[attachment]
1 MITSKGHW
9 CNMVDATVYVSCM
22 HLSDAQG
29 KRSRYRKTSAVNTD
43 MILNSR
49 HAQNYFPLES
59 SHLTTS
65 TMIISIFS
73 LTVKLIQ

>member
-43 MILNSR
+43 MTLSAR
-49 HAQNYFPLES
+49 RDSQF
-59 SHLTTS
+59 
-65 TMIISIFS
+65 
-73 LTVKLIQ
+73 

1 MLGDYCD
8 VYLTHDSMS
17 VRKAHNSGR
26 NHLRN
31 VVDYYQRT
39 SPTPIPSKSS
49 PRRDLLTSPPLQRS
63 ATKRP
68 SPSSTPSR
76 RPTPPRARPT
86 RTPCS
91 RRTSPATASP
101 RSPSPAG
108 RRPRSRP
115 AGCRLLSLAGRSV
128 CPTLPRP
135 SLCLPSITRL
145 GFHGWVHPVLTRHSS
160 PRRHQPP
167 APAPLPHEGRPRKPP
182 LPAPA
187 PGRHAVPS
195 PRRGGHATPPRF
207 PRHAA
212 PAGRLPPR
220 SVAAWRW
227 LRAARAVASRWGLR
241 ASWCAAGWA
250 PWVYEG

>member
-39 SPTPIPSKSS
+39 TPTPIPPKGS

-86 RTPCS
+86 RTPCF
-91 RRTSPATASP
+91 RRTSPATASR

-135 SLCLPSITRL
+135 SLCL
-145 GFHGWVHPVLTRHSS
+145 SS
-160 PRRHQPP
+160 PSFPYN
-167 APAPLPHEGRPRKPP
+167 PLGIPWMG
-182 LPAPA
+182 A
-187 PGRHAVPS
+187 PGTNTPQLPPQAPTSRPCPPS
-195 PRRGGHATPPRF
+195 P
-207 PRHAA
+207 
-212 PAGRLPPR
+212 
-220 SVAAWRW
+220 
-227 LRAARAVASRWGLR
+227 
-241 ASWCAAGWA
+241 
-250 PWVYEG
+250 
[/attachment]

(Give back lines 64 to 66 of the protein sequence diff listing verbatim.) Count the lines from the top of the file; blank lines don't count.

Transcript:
+167 PLGIPWMG
-182 LPAPA
+182 A